You can think about dealing with it as a revolutionary change, or you can think about it as an incremental and really evolutionary change. Right from the beginning of hockey, we’ve recognized the danger of hits to the head. We created high-sticking penalties. We created the elbowing penalty.
What we’ve come to understand better, with the force and the frequency of the collisions now, is that the dangerous instrument is not the stick or the elbow, it’s the body as a whole. So you don’t call a penalty for a stick or an elbow and not call one for a shoulder or a fist. It’s not the cause, it’s the effect. It’s not whether it’s intentional or accidental. The brain doesn’t distinguish. The brain is affected similarly. So you think of it in those terms, and you approach it in those terms. You connect it to the very set of understandings that is already in place, and to the penalties that are already in place. You just extend them to the changed circumstances of the game.
As you point out, Bettman never played the game. But he is surrounded in the N.H.L. head office by plenty of smart, committed people who did play. Why haven’t they recognized the problems you’re identifying. What’s kept them from urging the changes you’re advocating?
They haven’t played this game. We know what we’ve learned, we know what we’ve heard, and we tend to then apply both, as if everything else were constant. The myth and lore of a game like hockey are very difficult to undo and rewrite. And whether it’s in hockey, sports or climate change — anything — we all have a certain set of understandings. We’re comfortable with them. We always believed in them, and believed deeply.
But it’s a question of going beyond what you know to what there is to see. We’ve stopped seeing what is there. We notice the speed of the game, we notice the frequency and the severity of the head injuries, but we haven’t quite made the connection that then generates the response that’s needed. There’s this gap that is almost always present in terms of decision-making.
To get somewhere and change circumstances, you have to undo a set of understandings that are already in place. All we need to do is just see, see the game that’s there on the ice. And it’s a game that’s played with far greater skill than was the case in the past. Players are faster. They’re using lighter sticks, which become precision instruments in their hands, so they’re developing a dexterity that in turn pushes their creative minds.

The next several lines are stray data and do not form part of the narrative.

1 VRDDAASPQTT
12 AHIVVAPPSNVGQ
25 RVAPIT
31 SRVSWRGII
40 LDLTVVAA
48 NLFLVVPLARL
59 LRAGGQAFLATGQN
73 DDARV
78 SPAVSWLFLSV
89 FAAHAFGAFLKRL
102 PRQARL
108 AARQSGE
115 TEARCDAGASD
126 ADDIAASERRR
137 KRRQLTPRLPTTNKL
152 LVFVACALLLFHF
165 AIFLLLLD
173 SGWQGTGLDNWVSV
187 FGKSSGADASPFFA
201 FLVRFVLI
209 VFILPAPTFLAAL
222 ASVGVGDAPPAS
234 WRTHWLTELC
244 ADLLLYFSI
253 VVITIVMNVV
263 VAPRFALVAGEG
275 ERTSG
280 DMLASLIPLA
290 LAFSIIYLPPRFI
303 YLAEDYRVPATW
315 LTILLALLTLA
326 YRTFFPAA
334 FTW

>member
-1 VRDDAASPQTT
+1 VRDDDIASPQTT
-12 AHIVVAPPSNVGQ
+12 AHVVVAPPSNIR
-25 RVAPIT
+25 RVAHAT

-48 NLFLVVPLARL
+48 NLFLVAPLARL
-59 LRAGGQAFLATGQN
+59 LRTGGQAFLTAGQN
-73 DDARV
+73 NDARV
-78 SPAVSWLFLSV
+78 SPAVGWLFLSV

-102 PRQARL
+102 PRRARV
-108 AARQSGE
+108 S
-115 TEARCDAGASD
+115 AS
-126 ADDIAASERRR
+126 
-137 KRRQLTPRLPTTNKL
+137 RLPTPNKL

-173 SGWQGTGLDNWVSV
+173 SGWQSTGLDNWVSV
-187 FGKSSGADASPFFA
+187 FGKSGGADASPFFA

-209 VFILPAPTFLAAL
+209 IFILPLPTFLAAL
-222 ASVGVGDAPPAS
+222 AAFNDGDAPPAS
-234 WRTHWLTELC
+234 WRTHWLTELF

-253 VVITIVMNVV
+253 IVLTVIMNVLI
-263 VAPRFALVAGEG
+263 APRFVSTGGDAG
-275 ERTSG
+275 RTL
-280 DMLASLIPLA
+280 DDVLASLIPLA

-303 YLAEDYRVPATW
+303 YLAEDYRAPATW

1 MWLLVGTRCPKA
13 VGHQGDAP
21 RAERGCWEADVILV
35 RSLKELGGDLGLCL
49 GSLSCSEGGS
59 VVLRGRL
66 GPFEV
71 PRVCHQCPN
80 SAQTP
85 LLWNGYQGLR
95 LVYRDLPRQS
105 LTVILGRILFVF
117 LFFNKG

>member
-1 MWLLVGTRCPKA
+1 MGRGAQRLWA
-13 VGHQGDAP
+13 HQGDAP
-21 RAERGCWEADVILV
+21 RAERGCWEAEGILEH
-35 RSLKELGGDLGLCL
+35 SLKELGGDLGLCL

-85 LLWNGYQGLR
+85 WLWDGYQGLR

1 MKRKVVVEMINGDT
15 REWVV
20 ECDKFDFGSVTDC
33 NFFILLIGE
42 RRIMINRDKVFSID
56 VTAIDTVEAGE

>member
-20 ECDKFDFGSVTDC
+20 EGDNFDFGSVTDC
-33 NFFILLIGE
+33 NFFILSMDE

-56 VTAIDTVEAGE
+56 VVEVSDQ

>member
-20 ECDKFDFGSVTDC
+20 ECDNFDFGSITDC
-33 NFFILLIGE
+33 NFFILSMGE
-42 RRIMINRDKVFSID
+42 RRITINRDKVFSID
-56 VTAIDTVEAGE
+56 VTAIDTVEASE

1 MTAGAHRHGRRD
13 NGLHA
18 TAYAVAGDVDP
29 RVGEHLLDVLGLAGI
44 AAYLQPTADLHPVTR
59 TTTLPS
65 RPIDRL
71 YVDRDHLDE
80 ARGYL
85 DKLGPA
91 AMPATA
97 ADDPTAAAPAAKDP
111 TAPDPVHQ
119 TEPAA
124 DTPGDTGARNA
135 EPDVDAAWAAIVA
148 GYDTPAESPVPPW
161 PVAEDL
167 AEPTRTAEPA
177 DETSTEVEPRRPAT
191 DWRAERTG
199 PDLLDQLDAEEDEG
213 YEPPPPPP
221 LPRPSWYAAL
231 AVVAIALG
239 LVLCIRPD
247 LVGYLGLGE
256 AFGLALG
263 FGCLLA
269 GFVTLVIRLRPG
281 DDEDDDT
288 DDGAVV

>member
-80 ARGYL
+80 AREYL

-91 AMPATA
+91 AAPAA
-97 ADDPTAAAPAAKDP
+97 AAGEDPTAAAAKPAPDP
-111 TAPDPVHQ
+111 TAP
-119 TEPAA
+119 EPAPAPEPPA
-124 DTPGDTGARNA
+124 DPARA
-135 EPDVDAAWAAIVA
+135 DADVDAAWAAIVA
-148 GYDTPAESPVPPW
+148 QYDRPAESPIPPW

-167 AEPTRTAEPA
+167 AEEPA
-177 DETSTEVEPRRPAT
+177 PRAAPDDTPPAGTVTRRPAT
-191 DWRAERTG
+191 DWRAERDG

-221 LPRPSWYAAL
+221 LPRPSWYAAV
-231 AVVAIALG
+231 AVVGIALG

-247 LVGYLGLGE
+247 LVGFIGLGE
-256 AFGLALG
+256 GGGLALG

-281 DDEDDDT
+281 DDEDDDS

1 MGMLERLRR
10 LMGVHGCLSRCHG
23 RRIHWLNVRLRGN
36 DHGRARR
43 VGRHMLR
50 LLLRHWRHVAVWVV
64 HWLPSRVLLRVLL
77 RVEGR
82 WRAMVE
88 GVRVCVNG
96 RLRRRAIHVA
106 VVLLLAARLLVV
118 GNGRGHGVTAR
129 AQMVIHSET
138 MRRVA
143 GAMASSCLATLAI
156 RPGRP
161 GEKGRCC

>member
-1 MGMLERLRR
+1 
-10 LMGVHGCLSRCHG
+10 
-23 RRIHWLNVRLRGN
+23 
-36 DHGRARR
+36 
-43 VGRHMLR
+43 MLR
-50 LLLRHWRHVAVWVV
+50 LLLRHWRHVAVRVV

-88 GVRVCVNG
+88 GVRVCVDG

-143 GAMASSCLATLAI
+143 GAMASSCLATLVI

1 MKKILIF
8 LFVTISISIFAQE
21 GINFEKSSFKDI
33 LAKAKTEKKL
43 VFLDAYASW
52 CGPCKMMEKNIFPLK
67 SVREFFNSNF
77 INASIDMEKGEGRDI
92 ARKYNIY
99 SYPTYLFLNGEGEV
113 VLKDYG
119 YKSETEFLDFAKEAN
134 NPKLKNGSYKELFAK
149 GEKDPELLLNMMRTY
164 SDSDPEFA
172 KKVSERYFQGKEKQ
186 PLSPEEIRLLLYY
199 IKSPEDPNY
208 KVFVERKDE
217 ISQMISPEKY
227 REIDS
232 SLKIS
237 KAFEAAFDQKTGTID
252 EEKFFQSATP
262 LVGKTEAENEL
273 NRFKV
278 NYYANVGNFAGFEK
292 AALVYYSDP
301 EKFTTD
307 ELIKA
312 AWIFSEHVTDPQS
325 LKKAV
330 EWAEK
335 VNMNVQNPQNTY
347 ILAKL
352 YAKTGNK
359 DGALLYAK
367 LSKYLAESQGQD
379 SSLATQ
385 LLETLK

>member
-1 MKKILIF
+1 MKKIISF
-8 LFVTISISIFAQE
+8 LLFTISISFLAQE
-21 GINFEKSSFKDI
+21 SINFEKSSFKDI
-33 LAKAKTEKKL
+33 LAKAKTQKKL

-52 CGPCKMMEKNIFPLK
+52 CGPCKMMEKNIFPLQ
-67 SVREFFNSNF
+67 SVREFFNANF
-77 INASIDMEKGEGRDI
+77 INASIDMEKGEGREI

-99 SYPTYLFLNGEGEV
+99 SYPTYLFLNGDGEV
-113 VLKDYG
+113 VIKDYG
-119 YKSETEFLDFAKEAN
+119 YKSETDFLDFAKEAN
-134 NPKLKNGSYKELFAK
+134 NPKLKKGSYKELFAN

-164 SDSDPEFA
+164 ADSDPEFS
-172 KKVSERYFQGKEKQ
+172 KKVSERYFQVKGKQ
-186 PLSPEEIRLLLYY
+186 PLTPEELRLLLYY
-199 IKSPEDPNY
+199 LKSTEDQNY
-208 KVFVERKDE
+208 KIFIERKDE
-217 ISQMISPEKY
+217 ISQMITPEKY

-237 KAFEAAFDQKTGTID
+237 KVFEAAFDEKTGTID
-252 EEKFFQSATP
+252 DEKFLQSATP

And in the game now, the idea is not to go in straight lines: You go to open ice, wherever open ice is, and so the pass is more important than the rush. All of a sudden, you’ve got this incredible freedom, this possibility. The excitement with which people talk about Connor McDavid and Auston Matthews — that’s how they play. That is the game that has emerged, and it’s the game that’s being developed and understood by 10-year-olds and 12-year-olds everywhere in the world.
You’ve been traveling with the book, talking about it across Canada. Do you get the sense that parents and coaches and the people who run minor hockey have an appetite for change? Is it coming from the bottom up, too?
Yes. But a bottom-up movement is not going to change things as much or as quickly as needs to happen. But what it means to that decision-maker at the top is important: He can feel a kind of confidence that, in fact, a decision that he would make about hits to the head would be understood and accepted. The conditions are present.
You haven’t heard back from the commissioner yet. Not to doubt or prejudge him, but what if he doesn’t see what you’re seeing as quickly as you would hope? Does the challenge — and your campaign for change — simply continue?
Something that’s been so powerful for me on my book tour has been talking to the hockey guys, the sports guys on the all-sports radio stations: A lot of them are thinking in these directions. This is not a matter of starting at zero and trying to argue or persuade your way to 100; they’re already at 60 or 70. They see the problem. And so do people in the game I’ve been hearing from.